According to researchers at Portland State University (PSU), the Desert Research Institute (DRI), and the University of Nevada, Reno, forest fires are accelerating snow melt in western areas of the United States. If a drier, warmer climate continues to exacerbate forest fires, his phenomenon could affect water supplies and could even trigger additional, more severe forest fires.
The research team found that 11% of all western forests are currently experiencing accelerated snow melt caused by forest fires. Their study, published in Nature Communications, proves that forest fires are disturbing crucial snow-water resources.
“This fire effect on earlier snowmelt is widespread across the West and is persistent for at least a decade following fire,” said lead author Kelly Gleason, an assistant professor of environmental science and management in PSU’s College of Liberal Arts and Sciences.
Using snow samples taken by DRI’s Ultra-Trace Ice Core Analytical Laboratory in Reno, Nevada, alongside radiative transfer and geospatial modeling, Gleason and her colleagues determined that snow melts an average five days earlier after a fire than before, and that accelerated melting time continued for up to 15 years.
This is because the fire effectively removes the tree canopies that shade the snow, allowing more sunlight to melt the snowfall. And the soot (black carbon) caused by the fire darkens the snow and makes it more reflective.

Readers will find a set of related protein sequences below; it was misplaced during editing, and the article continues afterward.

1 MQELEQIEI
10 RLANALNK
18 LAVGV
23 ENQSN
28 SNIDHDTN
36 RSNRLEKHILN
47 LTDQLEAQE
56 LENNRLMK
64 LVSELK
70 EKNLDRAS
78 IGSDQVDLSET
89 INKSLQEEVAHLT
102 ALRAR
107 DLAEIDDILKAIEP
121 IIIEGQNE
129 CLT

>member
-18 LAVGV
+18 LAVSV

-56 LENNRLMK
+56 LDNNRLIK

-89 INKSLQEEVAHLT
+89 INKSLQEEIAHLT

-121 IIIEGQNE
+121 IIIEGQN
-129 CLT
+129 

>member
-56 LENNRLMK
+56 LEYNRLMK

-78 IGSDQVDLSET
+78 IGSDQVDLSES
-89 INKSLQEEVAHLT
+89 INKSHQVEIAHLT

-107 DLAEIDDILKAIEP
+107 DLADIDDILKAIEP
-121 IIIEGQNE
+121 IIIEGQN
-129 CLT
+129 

“Snow is typically very reflective, which is why it appears white, but just a small change in the albedo or reflectivity of the snow surface can have a profound impact on the amount of solar energy absorbed by the snowpack,” said co-author Joe McConnell, a research professor of hydrology and head of the Ultra-Trace Ice Core Analytical Laboratory at DRI. He added, “This solar energy is a key factor driving snowmelt.”
This is bad news for any western states that rely on snowmelt runoff into local streams for their water supply.
“The volume of snowpack and the timing of snowmelt are the dominant drivers of how much water there is and when that water is available downstream,” Gleason said. “The timing is important for forests, fish, and how we allocate reservoir operations; in the winter, we tend to control for flooding, whereas in the summer, we try and hold it back.”
“Snow is already melting earlier because of climate change,” she continued. “When it melts earlier, it’s causing larger and longer-lasting fires on the landscape. Those fires then have a feedback into the snow itself, driving an even earlier snowmelt, which then causes more fires. It’s a vicious cycle.”
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